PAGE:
The giant tar ball had been growing steadily since it had pushed its way out of the sewer at eight o’clock that morning.  It had pushed against the grating, lifting it up from the bottom; it was too thick to ooze through the slots.  That was how it started, as a small mound of thick, heavy tar pushing its way out from the ground in the middle of the intersection.  It didn’t stink, it didn’t make any gross noises.  By twelve o’clock it had blocked the entire intersection, going from diverting traffic to the sidewalks, then to the lawns and plazas around nearby office buildings, finally stopping the traffic altogether.  The police got involved, establishing detours for people to travel on to avoid the giant tar ball, and to keep back the crowds of onlookers and allow room for the firefighters who had been called to rescue some foolhardy folks who had (for some reason) tried driving through the ball and gotten hopelessly stuck not a tenth of the way through.  A haz-mat team was called at one point to see what they could make of the tar ball.  However there wasn’t anything toxic about it.  It was just a very big, very sticky glob of a black, tar-like substance expanding slowly out over the intersection of Jefferson and Wade.
      Naturally, this worried a large number of people who realized that if this continued the tar ball would engulf the city in a matter of days.  Some chose to leave the city, packing up their cars or renting trailers or moving vans to carry the things they couldn’t do without.  They went in all directions, an unofficial evacuation to wherever.  More people stayed in their homes, barricading doors and windows and watching the thing expand on the news.  Still more, however, decided to picket the Mayor’s office with signs hastily crafted from brooms and poster board, under the misguided assumption that the Good Mayor knew exactly how to stop it and was just choosing not to.  By two o’clock there were over a thousand people outside the mayor’s office with signs that read “LESS BLOB, MORE JOBS” and “BAN THE BALL,” scrawled across them in sign marker.  The police were called, though none came— they were too busy trying to control the even larger crowds gathered around the still-swelling tar ball.  A local environmentalist group, firmly convinced that the pollution they’d been warning everybody about for the past ten years was finally manifesting itself (albeit in a very strange manner), and joined the crowd around the mayor’s office, introducing their own signs, which they had apparently been saving for a moment such as this.  They brought with them megaphones and shouted slogans about protesting oil spills.  Meanwhile, the mayor was sitting in his office, not knowing what to do besides trying to reassure everyone (via television and radio, because the people outside were certainly not going to listen) that everything was going to be alright.  After all, the rest of the city was perfectly normal despite a slight increase in traffic.  It was just the intersection of Jefferson and Wade that had been blocked by the giant tar ball.  The picketing persisted.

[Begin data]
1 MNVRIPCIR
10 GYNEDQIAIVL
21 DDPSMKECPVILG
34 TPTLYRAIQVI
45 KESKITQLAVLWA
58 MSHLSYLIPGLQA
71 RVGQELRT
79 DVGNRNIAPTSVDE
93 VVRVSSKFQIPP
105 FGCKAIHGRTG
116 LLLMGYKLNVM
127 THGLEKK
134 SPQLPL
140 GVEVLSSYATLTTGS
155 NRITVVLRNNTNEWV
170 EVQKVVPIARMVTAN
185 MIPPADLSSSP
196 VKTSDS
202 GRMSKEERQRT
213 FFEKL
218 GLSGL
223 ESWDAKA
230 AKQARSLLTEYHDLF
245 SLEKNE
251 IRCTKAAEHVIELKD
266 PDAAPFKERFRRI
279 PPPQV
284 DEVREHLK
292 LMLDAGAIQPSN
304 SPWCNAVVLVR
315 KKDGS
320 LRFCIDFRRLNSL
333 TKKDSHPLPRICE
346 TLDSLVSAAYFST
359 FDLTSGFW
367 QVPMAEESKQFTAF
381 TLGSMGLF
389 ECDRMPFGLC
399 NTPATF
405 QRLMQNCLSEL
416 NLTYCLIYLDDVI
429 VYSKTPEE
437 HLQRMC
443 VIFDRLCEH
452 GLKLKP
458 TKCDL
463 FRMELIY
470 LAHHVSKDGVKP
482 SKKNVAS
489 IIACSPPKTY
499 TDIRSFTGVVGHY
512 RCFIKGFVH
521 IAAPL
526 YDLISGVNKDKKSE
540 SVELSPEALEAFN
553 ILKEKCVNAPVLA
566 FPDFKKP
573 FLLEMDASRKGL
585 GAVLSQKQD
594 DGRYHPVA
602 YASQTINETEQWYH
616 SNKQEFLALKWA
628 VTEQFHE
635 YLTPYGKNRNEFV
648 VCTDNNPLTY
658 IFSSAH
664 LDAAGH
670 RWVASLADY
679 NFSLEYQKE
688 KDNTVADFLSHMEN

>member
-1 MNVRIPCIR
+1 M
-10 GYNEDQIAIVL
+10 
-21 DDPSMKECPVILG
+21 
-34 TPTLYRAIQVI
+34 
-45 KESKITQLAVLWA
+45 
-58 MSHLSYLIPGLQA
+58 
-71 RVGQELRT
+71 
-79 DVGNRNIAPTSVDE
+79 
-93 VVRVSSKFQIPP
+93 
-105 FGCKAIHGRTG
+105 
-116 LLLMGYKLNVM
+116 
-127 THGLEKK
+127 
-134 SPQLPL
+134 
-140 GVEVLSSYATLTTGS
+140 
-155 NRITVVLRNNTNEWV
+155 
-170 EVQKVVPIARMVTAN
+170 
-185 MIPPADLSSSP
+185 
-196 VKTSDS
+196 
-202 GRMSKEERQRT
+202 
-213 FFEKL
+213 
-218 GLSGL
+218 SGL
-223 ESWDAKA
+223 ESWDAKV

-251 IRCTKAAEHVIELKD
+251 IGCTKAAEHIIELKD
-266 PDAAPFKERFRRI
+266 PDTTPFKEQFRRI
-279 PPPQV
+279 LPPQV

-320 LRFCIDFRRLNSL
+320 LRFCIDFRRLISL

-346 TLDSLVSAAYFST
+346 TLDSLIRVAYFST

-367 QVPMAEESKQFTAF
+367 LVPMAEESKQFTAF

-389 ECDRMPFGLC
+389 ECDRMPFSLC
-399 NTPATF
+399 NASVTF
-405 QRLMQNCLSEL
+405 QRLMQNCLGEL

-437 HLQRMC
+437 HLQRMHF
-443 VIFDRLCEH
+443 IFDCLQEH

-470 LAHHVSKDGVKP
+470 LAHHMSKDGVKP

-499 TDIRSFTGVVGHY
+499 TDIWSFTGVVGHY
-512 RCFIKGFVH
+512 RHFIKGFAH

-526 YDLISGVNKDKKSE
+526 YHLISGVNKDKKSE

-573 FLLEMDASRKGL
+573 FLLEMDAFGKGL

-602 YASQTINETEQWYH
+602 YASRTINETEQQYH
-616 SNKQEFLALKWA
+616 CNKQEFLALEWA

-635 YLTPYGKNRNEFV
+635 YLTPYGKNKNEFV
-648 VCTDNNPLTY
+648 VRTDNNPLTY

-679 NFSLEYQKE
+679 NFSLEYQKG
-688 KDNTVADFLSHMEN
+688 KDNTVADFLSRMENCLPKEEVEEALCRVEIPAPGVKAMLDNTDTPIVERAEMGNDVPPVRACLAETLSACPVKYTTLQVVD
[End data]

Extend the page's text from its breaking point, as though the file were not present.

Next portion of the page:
At four o’clock, the tar ball stopped expanding.  It had rolled slowly across the signs and sidewalks, the small trees and carefully manicured lawns until it had reached the walls of the buildings that lined the streets.  At that point it stopped, and at 4:08 pm precisely it began to recede, and for the next four hours it slipped back into the sewer at twice the rate it had expanded.  Back, over the lawns and walkways, pulling up the grass and dirt as it went, stripping leaves and branches off the small trees, uncovering flattened trash cans and street signs and the two or three unlucky vehicles that it had caught and stopped and rolled over.  By 8:15 that evening, the tar had completely disappeared, leaving nothing but its wreckage and a ring of very confused onlookers in its wake.